New figures showing more than a third of P1 youngsters in Scotland’s most deprived areas are at risk of being either overweight or obese have been branded “extremely concerning” and “utterly shameful”.
Doctors’ leaders spoke out after the latest data on childhood obesity was released by Public Health Scotland – with this revealing a large rise in the proportion of students in their first year at primary school who were in this category.
The British Medical Association (BMA) insisted the figures showed that “urgent substantive action” to deal with tackle childhood obesity and poor diet in Scotland was “long overdue”.
Statistics for the 2020-21 school year showed almost three out of 10 (29.5%) P1 children were at risk of either being overweight or obese – up from 22.7% of youngsters the previous year.
These statistics are extremely concerning and underline years of clear evidence that urgent substantive action to tackle childhood obesity and poor diet across Scotland is long overdue
Dr Graeme Eunson, BMA Scotland
Overall, the research, published by Public Health Scotland, found 69.8% of P1 children had a healthy weight, while 0.8% were at risk of being underweight.
While fewer children had their height and weight checked in 2020-21 compared to the previous year – with 37% of Primary 1 children measured, compared to more than 70% pre-pandemic – the report made clear that the “degree of change seen in results in 2020-21 cannot be accounted for solely by differences in the size and composition of the dataset”.
It also noted that “marked socioeconomic inequalities” in children’s weight have developed over the past 20 years, saying that these “have widened with the recent changes”.
In 2020-21, the report found that 35.7% of P1 pupils in the most deprived areas were at risk of being either overweight or obese – a rise of 8.4 points on the previous year.
Meanwhile, in the least deprived areas, 20.8% of P1 youngsters were at risk of being overweight or obese, with this up by 3.6% on 2019-20.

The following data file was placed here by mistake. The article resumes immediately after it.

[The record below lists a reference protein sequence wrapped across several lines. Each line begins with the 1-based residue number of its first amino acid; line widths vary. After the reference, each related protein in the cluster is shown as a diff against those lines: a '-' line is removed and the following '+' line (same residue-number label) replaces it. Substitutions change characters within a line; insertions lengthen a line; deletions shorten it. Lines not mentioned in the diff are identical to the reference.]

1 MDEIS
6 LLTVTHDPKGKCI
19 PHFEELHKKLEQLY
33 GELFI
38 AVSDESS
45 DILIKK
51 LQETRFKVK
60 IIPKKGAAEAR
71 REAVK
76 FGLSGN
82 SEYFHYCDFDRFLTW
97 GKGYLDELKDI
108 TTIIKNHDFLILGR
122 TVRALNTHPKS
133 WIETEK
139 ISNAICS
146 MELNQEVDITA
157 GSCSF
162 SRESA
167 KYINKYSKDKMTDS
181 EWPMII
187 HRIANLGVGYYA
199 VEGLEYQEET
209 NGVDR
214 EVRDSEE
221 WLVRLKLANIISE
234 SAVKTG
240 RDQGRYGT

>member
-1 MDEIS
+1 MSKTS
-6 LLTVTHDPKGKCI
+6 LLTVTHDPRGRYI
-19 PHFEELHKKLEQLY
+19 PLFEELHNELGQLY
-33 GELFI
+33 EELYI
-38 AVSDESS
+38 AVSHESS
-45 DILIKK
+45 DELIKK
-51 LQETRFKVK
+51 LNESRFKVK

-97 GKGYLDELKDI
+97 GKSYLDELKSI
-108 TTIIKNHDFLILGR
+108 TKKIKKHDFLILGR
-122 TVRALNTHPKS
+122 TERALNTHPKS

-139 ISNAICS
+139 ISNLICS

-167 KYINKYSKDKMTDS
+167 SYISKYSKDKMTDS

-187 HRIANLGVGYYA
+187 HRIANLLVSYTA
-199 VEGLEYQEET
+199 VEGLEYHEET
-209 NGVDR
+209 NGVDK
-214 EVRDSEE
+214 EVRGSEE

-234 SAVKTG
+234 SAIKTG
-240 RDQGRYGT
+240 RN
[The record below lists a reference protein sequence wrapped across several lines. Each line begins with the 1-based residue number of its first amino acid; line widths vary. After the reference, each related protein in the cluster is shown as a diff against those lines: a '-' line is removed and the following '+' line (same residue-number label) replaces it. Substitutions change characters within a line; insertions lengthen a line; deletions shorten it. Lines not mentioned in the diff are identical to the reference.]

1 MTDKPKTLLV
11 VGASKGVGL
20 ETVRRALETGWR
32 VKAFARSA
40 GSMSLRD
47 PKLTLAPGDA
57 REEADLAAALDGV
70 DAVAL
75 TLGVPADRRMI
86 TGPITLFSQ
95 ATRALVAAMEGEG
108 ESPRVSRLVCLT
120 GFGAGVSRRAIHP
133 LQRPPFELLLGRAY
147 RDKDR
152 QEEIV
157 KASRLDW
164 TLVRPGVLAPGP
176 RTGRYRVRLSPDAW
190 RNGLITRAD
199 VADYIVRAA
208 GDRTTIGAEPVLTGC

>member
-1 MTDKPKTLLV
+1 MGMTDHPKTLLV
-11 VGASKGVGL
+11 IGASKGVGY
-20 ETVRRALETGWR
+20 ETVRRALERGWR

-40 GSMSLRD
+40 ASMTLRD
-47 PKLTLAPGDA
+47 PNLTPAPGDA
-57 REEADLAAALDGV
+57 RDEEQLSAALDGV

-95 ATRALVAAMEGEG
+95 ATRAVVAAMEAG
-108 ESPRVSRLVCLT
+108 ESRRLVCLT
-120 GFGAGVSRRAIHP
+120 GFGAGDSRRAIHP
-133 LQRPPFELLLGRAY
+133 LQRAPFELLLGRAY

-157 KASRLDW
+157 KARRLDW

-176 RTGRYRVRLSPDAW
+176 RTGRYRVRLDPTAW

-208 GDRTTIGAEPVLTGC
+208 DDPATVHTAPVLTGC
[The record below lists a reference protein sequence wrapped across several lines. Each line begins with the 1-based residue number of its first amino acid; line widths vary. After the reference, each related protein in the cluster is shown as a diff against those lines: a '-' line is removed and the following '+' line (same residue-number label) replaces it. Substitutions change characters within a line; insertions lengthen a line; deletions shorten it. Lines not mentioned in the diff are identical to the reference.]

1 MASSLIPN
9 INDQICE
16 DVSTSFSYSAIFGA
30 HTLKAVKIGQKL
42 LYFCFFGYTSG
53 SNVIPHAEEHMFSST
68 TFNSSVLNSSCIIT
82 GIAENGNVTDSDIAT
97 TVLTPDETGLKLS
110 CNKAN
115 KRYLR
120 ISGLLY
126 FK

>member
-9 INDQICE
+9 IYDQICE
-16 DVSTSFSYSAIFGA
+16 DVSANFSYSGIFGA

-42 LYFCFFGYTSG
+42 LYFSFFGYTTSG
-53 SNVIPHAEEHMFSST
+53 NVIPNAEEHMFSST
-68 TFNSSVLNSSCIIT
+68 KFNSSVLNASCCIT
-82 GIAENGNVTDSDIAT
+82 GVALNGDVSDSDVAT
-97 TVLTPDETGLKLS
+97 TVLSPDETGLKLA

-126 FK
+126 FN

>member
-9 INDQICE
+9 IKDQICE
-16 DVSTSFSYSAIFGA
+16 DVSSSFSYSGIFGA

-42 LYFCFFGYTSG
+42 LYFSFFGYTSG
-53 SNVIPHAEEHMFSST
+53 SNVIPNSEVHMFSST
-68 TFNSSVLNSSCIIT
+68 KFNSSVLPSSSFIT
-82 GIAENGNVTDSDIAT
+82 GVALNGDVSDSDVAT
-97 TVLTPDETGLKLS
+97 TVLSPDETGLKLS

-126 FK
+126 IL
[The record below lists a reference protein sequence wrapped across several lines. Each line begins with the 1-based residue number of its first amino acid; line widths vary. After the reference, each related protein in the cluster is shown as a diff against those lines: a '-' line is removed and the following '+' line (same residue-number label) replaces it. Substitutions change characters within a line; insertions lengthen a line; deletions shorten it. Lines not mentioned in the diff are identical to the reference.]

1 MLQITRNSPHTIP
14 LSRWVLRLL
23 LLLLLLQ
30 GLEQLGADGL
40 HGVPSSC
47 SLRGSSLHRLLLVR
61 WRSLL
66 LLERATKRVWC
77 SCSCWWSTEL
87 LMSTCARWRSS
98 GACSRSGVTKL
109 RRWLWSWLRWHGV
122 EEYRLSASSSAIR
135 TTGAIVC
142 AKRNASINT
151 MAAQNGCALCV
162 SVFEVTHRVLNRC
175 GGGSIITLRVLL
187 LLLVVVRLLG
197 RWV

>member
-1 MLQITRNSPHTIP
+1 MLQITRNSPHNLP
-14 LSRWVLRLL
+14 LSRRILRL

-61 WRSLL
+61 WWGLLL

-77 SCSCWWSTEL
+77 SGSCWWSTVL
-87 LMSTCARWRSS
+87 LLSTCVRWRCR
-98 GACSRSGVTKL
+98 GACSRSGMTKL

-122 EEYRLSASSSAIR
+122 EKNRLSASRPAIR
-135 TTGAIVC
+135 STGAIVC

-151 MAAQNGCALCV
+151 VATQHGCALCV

In the most deprived areas 21.1% of P1 children in 2020-21 were at risk of obesity
In the least deprived areas 8.4% of P1 pupils were in this category
Just over a fifth (21.1%) of P1 children in the most deprived areas were at risk of obesity, according to the data, compared to 8.4% of their counterparts in the least deprived areas.
Dr Graeme Eunson, chair of the BMA’s Scottish consultants committee, said: “These statistics are extremely concerning and underline years of clear evidence that urgent substantive action to tackle childhood obesity and poor diet across Scotland is long overdue. “
He added: “That such a marked and widening gap persists between our most deprived and most affluent communities further underlines the need for new, radical and innovative measures that engage all sections of society.
“For too long, the poorest families in Scotland have been marginalised and stigmatised, without any meaningful action to deal with the fundamental inequalities in our society.”
Dr Eunson continued: “It is utterly shameful that the health inequality gap in children is widening and unless we act now it will only continue to contribute to poorer health in the future.
“Living under lockdown restrictions in a global pandemic will not have helped matters, but a 6.8% increase in the overall proportion of primary 1 children who are at risk of being overweight or obese between 2019/20 and 2020/21 is shocking and must be urgently addressed.”
The increase in the proportion of youngsters at risk of being overweight or obese comes as the Scottish Government is trying to halve levels of childhood obesity by 2030.
And Scottish Conservative public health spokeswoman, Sue Webber, said: “It is hugely concerning that a third of those just starting school are at risk of being overweight or obese.
“These figures should be an urgent wake-up call to SNP Ministers. They’ve simply not done enough to promote a healthy lifestyle among our pupils and the pandemic has clearly exacerbated these issues.”
A Scottish Government spokesman said: “We want Scotland to be the best place in the world for a child to grow up.
“We’re aiming to halve childhood obesity by 2030 and significantly reduce dietârelated health inequalities by taking forward the actions in the 2018 Diet and Healthy Weight Delivery Plan.
“We are investing £3 million, largely through health boards, to implement national standards for weight management services for children and young people – an increase of £0.5 million on last year’s spending.
“We are also seeking to tackle our nation’s damaging relationship with junk food by restricting the promotion and marketing of foods high in fat, sugar or salt. To achieve this, we will bring forward legislation for implementation as soon as possible.”